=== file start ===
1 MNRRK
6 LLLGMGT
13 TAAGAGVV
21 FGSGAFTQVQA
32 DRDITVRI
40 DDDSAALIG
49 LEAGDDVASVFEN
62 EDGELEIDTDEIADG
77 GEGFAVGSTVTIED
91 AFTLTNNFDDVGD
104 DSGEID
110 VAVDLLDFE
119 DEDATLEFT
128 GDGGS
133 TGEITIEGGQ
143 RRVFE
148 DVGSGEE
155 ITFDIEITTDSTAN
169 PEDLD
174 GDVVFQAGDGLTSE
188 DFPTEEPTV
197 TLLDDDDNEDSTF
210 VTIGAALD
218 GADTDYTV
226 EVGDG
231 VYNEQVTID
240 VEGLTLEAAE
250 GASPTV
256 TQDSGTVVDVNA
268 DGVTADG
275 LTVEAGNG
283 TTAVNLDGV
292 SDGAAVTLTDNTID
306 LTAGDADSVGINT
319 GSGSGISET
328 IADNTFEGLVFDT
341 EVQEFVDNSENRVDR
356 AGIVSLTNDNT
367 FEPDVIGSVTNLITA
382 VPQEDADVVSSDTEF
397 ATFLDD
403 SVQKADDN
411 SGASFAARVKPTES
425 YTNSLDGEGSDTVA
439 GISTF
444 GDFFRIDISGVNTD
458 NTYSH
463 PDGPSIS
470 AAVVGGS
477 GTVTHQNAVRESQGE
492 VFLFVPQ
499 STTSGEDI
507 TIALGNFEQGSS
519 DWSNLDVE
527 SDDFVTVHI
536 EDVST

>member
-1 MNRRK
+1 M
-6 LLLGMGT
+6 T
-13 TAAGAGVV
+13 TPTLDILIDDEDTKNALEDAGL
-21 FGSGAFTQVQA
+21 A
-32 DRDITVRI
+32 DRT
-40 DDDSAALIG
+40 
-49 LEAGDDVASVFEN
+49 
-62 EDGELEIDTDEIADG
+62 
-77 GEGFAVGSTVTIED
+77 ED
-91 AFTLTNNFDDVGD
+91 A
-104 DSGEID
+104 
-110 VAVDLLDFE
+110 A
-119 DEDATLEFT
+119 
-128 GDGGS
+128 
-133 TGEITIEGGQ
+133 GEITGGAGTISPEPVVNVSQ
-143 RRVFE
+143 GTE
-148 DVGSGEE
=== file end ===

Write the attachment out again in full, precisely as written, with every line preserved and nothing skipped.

1 MNRRK
6 LLLGMGT
13 TAAGAGVV
21 FGSGAFTQVQA
32 DRDITVRI
40 DDDSAALIG
49 LEAGDDVASVFEN
62 EDGELEIDTDEIADG
77 GEGFAVGSTVTIED
91 AFTLTNNFDDVGD
104 DSGEID
110 VAVDLLDFE
119 DEDATLEFT
128 GDGGS
133 TGEITIEGGQ
143 RRVFE
148 DVGSGEE
155 ITFDIEITTDSTAN
169 PEDLD
174 GDVVFQAGDGLTSE
188 DFPTEEPTV
197 TLLDDDDNEDSTF
210 VTIGAALD
218 GADTDYTV
226 EVGDG
231 VYNEQVTID
240 VEGLTLEAAE
250 GASPTV
256 TQDSGTVVDVNA
268 DGVTADG
275 LTVEAGNG
283 TTAVNLDGV
292 SDGAAVTLTDNTID
306 LTAGDADSVGINT
319 GSGSGISET
328 IADNTFEGLVFDT
341 EVQEFVDNSENRVDR
356 AGIVSLTNDNT
367 FEPDVIGSVTNLITA
382 VPQEDADVVSSDTEF
397 ATFLDD
403 SVQKADDN
411 SGASFAARVKPTES
425 YTNSLDGEGSDTVA
439 GISTF
444 GDFFRIDISGVNTD
458 NTYSH
463 PDGPSIS
470 AAVVGGS
477 GTVTHQNAVRESQGE
492 VFLFVPQ
499 STTSGEDI
507 TIALGNFEQGSS
519 DWSNLDVE
527 SDDFVTVHI
536 EDVST

>member
-1 MNRRK
+1 M
-6 LLLGMGT
+6 T
-13 TAAGAGVV
+13 TPTLDILIDDEDTKNALEDAGL
-21 FGSGAFTQVQA
+21 A
-32 DRDITVRI
+32 DRT
-40 DDDSAALIG
+40 
-49 LEAGDDVASVFEN
+49 
-62 EDGELEIDTDEIADG
+62 
-77 GEGFAVGSTVTIED
+77 ED
-91 AFTLTNNFDDVGD
+91 A
-104 DSGEID
+104 
-110 VAVDLLDFE
+110 A
-119 DEDATLEFT
+119 
-128 GDGGS
+128 
-133 TGEITIEGGQ
+133 GEITGGAGTISPEPVVNVSQ
-143 RRVFE
+143 GTE
-148 DVGSGEE